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There's a configuration file that I want out of my projects as to not have permanent conflicts with all my co-workers.

At first I put in my .gitignore and it worked just fine, however being ignored it wasn't on the server and I had to rewrite it everything I changed branches or pulles since it was deleted every once in a while.

So I read the man more carefully and started using exclude and that worked fine, for like 2 hours, then I pushed, pulled and the file was modified all over. Now it's not even excluded anymore and shows up everytime I change it in my tracked files.

So, I tried a index --assume-unchanged which worked until I pulled, also it won't let me change branches telling me I have a conflict.

Every so often if I try to checkout the file or remove it git will tell me he is

    unable to .... name/of/the/file

What on earth am I doing wrong? All the other files that either exclude or ignore are ignore or excluded correctly.

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1 Answer 1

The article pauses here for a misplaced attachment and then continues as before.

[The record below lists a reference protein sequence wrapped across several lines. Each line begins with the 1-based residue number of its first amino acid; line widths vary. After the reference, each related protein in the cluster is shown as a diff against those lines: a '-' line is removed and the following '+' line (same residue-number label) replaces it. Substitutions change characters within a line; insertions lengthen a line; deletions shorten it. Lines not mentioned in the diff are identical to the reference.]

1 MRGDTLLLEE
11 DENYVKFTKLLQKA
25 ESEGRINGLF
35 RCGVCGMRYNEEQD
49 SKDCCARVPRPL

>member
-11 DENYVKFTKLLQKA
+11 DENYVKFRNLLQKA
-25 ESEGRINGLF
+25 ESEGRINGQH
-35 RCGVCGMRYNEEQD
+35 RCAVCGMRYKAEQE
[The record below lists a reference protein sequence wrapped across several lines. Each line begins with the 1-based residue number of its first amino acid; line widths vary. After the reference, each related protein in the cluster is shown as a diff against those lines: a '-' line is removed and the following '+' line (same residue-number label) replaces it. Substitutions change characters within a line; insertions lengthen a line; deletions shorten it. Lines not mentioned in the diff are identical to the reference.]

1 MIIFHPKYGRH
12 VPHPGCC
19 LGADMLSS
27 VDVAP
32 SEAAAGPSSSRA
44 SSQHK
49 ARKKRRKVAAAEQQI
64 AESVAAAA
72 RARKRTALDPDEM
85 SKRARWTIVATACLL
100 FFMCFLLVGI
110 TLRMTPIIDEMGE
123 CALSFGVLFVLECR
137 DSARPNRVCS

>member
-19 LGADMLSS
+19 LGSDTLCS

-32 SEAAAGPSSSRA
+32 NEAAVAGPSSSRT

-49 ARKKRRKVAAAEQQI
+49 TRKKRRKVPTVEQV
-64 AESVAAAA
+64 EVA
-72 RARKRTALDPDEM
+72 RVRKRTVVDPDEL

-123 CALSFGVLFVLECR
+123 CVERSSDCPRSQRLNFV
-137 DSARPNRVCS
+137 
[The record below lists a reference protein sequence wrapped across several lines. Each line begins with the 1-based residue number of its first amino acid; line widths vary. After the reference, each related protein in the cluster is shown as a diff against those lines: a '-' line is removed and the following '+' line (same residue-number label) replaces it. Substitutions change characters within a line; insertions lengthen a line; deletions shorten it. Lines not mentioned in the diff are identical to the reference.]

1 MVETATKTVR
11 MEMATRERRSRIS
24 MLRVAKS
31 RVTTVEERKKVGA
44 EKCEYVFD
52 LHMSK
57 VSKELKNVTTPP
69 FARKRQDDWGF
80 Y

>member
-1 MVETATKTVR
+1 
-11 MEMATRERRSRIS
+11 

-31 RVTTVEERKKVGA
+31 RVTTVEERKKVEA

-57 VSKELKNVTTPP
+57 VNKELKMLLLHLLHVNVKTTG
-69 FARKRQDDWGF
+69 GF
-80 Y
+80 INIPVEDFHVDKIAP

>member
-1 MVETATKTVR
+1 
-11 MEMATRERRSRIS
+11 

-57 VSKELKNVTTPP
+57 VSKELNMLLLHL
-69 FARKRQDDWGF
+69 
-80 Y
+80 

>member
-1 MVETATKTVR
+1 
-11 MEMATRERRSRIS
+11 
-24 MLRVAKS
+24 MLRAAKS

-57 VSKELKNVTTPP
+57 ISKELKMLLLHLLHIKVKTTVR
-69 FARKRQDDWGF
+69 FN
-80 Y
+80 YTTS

The reason the file keeps showing back up is that your coworkers are not ignoring it.

If you're going to ignore files in Git, you have to make sure everyone agrees on what will be ignored; it's impossible (or at least extremely difficult) to have different ignore rules on different clones of a shared repo.

The procedure for ignoring an already-committed file:

  1. Remove the file from the repo: git rm --cached /path/to/myfile
  2. Commit.
  3. Add the file to .gitignore
  4. Add .gitignore to the repo if it isn't already
  5. Commit and push.

Now, when your coworkers merge your changes, these two commits will remove the config file from their repo but leave the actual file intact on their systems, and ensure the file is in their .gitignore so that their future commits will not add the config file back to the repo.

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Thank you :) I guess we all wanted to get started using it without really applying the same rules –  Kestion May 10 '13 at 15:35

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